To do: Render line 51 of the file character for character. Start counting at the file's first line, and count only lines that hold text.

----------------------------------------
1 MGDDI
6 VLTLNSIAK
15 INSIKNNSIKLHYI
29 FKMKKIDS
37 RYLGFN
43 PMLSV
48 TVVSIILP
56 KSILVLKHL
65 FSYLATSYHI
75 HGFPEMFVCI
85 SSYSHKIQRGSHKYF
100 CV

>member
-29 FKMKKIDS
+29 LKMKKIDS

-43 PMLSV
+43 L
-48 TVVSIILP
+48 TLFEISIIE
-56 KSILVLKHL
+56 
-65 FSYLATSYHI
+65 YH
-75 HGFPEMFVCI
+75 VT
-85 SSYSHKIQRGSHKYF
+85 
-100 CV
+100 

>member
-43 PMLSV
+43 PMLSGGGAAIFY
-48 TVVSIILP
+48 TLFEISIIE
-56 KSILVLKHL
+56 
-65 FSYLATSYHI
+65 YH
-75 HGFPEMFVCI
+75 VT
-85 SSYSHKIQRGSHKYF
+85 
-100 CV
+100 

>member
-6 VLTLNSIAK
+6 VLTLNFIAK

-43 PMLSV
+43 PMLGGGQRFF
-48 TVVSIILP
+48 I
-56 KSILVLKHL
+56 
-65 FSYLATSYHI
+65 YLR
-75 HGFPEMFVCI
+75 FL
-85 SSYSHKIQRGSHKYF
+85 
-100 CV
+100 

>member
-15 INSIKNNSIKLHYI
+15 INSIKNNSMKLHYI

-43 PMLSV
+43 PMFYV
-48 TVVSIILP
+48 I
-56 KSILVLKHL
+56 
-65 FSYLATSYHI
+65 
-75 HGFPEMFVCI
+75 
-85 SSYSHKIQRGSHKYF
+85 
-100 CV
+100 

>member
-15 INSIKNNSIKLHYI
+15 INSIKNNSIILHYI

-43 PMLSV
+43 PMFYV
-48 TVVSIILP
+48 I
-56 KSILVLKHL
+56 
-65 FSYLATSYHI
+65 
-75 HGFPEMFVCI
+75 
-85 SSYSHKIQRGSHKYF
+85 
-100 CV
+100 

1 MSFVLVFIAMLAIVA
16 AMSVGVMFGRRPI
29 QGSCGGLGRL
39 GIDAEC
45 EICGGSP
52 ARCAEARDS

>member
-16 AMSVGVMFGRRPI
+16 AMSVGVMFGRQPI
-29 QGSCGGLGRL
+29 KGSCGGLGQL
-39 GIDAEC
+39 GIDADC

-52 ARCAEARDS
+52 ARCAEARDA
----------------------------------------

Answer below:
+48 I